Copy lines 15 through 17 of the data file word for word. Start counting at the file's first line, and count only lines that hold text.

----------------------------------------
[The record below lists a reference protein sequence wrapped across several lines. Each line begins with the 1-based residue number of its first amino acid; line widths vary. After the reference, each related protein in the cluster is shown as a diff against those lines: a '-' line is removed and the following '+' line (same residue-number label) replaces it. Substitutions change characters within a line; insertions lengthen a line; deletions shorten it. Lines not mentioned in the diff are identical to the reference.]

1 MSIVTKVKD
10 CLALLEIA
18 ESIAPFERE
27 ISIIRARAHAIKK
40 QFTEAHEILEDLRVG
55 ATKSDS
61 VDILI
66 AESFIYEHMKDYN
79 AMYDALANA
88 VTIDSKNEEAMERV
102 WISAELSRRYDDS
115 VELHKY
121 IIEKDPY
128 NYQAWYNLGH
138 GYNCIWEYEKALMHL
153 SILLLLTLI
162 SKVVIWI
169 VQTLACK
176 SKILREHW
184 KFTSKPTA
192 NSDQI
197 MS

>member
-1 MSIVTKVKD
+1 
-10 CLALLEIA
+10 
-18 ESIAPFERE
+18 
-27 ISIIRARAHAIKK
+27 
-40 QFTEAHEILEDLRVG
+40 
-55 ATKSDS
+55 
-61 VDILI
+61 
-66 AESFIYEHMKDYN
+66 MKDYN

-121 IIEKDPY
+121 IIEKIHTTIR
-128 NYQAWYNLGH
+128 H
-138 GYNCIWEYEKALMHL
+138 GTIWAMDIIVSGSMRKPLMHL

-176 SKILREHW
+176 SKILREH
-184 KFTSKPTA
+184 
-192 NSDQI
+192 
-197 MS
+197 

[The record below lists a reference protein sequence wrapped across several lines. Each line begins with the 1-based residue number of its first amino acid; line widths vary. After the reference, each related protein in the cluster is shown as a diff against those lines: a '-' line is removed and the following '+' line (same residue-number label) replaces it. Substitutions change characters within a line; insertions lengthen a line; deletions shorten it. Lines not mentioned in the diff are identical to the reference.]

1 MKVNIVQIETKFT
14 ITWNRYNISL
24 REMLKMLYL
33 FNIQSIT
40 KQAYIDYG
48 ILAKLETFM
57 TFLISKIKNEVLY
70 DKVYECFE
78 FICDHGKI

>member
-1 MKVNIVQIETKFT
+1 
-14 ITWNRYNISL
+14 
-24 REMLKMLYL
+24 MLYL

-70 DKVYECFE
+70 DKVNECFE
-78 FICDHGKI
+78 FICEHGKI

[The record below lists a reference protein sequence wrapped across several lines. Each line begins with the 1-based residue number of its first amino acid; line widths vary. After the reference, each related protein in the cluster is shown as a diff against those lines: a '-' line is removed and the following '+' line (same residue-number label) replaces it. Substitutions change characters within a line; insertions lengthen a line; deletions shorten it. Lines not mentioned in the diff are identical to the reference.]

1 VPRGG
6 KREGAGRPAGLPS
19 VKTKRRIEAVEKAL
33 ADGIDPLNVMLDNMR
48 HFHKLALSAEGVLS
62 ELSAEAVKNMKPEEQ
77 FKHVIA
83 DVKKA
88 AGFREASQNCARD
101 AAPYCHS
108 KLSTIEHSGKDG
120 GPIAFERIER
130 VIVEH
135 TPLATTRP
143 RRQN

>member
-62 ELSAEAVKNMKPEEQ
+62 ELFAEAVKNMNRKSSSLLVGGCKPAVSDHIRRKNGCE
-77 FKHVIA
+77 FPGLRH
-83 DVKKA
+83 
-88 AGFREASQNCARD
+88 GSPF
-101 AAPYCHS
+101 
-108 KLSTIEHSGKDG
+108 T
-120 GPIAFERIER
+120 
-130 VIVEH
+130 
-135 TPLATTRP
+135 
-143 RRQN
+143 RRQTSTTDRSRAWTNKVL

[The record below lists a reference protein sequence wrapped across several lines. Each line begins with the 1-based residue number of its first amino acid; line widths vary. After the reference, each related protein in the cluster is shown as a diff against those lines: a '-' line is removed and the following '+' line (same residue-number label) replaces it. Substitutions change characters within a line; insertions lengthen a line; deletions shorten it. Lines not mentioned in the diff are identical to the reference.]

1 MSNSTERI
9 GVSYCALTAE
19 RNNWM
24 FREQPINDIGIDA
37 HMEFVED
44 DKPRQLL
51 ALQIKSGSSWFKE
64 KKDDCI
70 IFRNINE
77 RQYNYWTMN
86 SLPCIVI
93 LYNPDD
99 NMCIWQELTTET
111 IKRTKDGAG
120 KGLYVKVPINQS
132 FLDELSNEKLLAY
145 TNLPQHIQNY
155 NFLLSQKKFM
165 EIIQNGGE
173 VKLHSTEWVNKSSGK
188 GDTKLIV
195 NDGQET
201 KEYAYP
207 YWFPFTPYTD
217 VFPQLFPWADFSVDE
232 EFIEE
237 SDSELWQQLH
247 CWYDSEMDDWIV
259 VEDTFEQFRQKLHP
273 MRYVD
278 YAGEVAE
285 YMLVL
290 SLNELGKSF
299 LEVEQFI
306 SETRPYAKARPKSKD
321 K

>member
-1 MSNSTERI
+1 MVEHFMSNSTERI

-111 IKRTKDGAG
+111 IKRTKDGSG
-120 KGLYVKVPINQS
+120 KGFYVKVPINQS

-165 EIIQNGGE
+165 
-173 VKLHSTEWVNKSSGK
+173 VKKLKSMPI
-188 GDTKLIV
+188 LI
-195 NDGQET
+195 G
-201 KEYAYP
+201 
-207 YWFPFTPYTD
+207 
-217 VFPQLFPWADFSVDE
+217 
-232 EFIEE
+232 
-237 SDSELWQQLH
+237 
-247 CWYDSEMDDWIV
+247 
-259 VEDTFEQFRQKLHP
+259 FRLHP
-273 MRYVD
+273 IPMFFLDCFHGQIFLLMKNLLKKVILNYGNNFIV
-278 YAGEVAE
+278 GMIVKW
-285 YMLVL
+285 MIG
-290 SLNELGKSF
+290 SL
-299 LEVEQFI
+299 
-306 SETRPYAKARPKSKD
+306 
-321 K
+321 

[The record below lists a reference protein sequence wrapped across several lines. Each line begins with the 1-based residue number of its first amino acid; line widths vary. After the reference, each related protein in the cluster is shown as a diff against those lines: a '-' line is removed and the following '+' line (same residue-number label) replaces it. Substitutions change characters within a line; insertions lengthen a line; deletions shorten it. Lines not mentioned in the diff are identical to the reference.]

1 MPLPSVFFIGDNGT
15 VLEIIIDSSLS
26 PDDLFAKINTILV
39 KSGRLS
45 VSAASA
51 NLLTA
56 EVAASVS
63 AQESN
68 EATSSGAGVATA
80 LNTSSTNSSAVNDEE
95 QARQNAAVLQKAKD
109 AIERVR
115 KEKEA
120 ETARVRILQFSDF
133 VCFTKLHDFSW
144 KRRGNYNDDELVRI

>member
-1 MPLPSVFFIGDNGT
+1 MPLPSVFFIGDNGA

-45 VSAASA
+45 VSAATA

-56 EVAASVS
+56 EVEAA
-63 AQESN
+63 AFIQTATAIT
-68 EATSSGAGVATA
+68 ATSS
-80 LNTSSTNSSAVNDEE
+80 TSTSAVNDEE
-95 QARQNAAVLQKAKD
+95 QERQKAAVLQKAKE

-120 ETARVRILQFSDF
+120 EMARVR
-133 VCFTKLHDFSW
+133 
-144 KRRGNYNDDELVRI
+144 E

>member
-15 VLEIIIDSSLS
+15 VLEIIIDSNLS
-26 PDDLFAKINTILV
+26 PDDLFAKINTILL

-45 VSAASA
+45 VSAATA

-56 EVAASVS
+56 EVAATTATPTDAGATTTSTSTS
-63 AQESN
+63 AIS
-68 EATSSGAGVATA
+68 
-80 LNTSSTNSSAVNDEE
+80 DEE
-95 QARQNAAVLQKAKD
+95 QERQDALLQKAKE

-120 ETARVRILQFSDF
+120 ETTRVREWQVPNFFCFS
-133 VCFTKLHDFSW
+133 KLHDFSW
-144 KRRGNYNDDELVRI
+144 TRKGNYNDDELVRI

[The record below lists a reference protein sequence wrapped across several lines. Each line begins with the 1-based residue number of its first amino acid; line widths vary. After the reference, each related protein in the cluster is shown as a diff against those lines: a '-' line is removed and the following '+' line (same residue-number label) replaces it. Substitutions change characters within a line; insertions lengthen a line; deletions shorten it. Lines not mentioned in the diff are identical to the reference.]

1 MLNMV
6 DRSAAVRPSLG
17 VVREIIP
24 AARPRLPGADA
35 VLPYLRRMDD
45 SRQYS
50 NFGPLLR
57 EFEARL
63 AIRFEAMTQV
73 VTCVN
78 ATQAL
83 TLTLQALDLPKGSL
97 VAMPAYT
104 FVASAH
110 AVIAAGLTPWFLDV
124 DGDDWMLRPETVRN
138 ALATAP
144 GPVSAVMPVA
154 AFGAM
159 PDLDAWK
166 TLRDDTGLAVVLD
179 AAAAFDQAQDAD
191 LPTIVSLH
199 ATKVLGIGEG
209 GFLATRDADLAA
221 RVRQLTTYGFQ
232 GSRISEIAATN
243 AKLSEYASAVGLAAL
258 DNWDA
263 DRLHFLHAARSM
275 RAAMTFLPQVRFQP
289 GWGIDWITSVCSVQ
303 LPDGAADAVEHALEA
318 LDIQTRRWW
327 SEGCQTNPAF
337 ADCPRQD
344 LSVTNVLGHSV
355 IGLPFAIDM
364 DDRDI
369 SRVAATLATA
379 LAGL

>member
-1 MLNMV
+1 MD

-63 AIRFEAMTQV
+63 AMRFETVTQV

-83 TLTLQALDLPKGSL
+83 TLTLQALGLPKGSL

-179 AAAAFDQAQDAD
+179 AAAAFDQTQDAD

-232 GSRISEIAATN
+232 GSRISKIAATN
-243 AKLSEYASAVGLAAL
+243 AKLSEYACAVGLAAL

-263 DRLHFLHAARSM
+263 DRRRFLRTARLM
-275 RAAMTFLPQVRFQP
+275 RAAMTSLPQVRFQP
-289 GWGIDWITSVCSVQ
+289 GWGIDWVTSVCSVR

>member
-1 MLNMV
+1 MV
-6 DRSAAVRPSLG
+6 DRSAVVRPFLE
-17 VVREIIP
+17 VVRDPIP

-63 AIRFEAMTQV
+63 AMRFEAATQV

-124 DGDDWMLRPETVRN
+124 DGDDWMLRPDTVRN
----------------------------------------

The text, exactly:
128 NYQAWYNLGH
138 GYNCIWEYEKALMHL
153 SILLLLTLI